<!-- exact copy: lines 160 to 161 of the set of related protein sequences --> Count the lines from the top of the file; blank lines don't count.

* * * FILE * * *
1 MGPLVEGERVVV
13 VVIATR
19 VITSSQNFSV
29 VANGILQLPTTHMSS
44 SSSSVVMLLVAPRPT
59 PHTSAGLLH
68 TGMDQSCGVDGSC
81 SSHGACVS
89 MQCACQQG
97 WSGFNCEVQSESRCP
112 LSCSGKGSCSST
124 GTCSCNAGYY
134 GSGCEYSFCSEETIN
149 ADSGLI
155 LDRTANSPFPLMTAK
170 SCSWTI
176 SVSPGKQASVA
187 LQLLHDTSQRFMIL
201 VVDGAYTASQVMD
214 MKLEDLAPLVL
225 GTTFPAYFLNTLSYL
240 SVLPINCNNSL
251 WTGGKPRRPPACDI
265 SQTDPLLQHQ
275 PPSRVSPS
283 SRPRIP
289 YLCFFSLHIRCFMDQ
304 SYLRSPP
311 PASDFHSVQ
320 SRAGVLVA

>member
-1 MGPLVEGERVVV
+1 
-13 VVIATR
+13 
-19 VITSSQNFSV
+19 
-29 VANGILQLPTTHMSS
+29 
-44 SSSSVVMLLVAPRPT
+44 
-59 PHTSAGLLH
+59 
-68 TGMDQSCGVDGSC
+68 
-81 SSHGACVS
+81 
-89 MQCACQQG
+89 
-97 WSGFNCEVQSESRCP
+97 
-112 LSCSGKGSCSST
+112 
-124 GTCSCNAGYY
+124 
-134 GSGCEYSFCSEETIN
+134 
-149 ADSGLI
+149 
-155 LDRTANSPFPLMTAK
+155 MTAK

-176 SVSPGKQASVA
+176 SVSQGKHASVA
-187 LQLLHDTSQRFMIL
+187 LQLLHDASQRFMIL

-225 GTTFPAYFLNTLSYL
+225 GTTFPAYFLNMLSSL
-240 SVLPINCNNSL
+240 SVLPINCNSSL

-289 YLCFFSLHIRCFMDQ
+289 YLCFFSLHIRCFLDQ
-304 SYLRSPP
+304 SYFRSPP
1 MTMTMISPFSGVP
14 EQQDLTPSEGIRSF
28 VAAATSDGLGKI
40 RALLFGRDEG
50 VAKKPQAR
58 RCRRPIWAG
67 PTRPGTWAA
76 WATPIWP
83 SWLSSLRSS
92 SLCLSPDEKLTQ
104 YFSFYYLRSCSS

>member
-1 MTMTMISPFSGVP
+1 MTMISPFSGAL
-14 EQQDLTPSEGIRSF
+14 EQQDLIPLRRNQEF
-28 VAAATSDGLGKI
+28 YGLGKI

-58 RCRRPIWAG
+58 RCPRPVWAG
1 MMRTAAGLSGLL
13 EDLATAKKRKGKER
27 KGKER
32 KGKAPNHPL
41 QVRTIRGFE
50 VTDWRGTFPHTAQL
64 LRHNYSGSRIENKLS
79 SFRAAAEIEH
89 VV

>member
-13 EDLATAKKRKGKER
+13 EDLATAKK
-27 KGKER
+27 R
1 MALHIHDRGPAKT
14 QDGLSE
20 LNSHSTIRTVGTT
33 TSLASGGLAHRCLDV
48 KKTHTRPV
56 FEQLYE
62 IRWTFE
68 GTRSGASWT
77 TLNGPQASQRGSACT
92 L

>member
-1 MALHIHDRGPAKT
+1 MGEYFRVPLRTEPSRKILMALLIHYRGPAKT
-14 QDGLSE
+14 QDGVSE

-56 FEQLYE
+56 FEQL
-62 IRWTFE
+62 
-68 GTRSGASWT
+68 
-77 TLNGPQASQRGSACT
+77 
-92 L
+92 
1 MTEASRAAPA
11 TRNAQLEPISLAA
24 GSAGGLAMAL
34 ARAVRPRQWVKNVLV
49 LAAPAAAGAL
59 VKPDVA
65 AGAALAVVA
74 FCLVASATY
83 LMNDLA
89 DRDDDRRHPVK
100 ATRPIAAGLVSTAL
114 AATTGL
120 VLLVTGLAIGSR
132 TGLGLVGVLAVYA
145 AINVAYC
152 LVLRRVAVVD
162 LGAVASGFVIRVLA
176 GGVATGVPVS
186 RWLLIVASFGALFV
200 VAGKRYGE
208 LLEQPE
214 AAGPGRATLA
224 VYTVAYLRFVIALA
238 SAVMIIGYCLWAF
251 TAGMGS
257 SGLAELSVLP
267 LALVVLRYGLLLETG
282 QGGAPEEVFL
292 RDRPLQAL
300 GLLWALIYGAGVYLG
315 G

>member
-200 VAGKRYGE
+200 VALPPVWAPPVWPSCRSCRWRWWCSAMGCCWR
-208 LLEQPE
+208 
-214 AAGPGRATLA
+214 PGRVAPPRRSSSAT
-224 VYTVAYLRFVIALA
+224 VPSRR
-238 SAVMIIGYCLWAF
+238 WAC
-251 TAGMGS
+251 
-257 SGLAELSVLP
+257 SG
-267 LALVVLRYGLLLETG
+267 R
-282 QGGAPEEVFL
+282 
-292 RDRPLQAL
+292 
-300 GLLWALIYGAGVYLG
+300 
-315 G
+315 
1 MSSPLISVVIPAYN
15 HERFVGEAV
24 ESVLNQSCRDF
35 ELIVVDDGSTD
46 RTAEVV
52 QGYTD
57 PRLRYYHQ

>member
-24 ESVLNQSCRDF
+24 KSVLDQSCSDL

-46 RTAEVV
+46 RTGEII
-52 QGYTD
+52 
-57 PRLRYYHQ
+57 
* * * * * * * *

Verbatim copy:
282 QGGAPEEVFL
292 RDRPLQAL